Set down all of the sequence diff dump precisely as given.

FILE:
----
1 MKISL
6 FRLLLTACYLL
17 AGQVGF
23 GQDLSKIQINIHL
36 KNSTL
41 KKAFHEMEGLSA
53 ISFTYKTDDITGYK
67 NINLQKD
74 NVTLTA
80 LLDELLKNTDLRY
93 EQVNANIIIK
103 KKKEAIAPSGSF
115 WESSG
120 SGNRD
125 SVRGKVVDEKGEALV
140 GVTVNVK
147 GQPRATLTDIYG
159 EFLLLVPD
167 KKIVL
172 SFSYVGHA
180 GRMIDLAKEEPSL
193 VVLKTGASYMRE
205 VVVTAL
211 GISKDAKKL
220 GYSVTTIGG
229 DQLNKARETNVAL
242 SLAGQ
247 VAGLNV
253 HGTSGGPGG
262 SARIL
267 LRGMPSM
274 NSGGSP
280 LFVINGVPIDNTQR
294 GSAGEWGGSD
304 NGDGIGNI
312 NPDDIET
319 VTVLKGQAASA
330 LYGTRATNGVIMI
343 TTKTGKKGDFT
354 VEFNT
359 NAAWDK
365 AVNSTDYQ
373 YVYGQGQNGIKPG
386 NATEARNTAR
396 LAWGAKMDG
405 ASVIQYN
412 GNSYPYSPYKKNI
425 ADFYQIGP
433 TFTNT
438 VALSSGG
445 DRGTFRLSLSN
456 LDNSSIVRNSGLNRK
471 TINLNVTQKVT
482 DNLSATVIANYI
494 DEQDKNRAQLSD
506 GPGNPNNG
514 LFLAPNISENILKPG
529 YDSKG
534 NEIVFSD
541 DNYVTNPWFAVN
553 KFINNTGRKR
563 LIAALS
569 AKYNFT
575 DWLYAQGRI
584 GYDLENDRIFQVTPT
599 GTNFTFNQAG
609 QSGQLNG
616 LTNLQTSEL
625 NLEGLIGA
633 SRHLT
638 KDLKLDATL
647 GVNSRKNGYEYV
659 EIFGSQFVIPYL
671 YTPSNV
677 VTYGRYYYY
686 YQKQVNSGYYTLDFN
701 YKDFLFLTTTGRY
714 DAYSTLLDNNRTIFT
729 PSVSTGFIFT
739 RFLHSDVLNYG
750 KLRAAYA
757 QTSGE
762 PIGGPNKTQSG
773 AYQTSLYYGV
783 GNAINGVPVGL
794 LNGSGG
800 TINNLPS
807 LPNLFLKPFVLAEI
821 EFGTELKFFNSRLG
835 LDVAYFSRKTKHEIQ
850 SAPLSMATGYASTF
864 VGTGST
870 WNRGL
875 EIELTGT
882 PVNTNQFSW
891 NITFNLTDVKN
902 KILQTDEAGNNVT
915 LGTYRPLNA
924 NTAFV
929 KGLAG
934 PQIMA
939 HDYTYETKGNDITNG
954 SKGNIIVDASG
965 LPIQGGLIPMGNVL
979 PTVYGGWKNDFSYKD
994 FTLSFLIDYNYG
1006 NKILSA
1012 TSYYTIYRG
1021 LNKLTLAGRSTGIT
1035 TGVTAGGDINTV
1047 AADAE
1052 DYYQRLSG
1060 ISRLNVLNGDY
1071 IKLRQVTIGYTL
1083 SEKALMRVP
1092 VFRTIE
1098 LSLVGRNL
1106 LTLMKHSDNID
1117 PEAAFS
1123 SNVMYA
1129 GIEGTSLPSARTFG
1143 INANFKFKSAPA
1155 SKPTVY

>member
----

1 MKISL
6 FRLLLTACYLL
17 AGQVGF
23 GQDLSKIQINIHL
36 KNSTL
41 KKAFHEMEGLSA
53 ISFTYKTDDITGYK
67 NINLQKD
74 NVTLTA
80 LLDELLKNTDLRY
93 EQVNANIIIK
103 KKKEAIAPSGSF
115 WESSG
120 SGNRD
125 SVRGKVVDEKGEALV
140 GVTVNVK
147 GQPRATLTDIYG
159 EFLLLVPD
167 KKIVL
172 SFSYVGHA
180 GRMIDLAKEEPSL
193 VVLKTGASYMRE
205 VVVTAL
211 GISKDAKKL
220 GYSVTTIGG
229 DQLNKARETNVAL
242 SLAGQ
247 VAGLNV
253 HGTSGGPGG
262 SARIL
267 LRGMPSM
274 NSGGSP
280 LFVINGVPIDNTQR
294 GSAGEWGGSD
304 NGDGIGNI
312 NPDDIET
319 VTVLKGQAASA
330 LYGTRATNGVIMI
343 TTKTGKKGDFT
354 VEFNT
359 NAAWDK
365 AVNSTDYQ
373 YVYGQGQNGIKPG
386 NATEARNTAR
396 LAWGAKMDG
405 ASVIQYN
412 GNSYPYSPYKKNI
425 ADFYQIGP
433 TFTNT
438 VALSSGG
445 DRGTFRLSLSN
456 LDNSSIVRNSGLNRK
471 TINLNVTQKVT
482 DNLSATVIANYI
494 DEQDKNRAQLSD
506 GPGNPNNG
514 LFLAPNISENILKPG
529 YDSKG
534 NEIVFSD
541 DNYVTNPWFAVN
553 KFINNTGRKR
563 LIAALS
569 AKYNFT
575 DWLYAQGRI
584 GYDLENDRIFQVTPT
599 GTNFTFNQAG
609 QSGQLNG
616 LTNLQTSEL
625 NLEGLIGA
633 SRHLT
638 KDLKLDATL
647 GVNSRKNGYEYV
659 EIFGSQFVIPYL
671 YTPSNV
677 VTYGRYYYY
686 YQKQVNSGYYTLDFN
701 YKDFLFLTTTGRY
714 DAYSTLLDNNRTIFT
729 PSVSTGFIFT
739 RFLHSDVLNYG
750 KLRAAYA
757 QTSGE
762 PIGGPNKTQSG
773 AYQTSLYYGV
783 GNAINGVPVGL
794 LNGSGG
800 TINNLPS
807 LPNLFLKPFVLAEI
821 EFGTELKFFNSRLG
835 LDVAYFSRKTKHEIQ
850 SAPLSMATGYASTF
864 VGTGST
870 WNRGL
875 EIELTGT
882 PVNTNQFSW
891 NITFNLTDVKN
902 KILQTDEAGNNVT
915 LGTYRPLNA
924 NTAFV
929 KGLAG
934 PQIMA
939 HDYTYETKGNDITNG
954 SKGNIIVDASG
965 LPIQGGLIPMGNVL
979 PTVYGGWKNDFSYKD
994 FTLSFLIDYNYG
1006 NKILSA
1012 TSYYTIYRG
1021 LNKLTLAGRSTGIT
1035 TGVTAGGDINTV
1047 AADAE
1052 DYYQRLSG
1060 ISRLNVLNGDY
1071 IKLRQVTIGYTL
1083 SEKALMRVP
1092 VFRTIE
1098 LSLVGRNL
1106 LTLMKHSDNID
1117 PEAAFS
1123 SNVMYA
1129 GIEGTSLPSARTFG
1143 INANFKFKSAPA
1155 SKPTVY

>member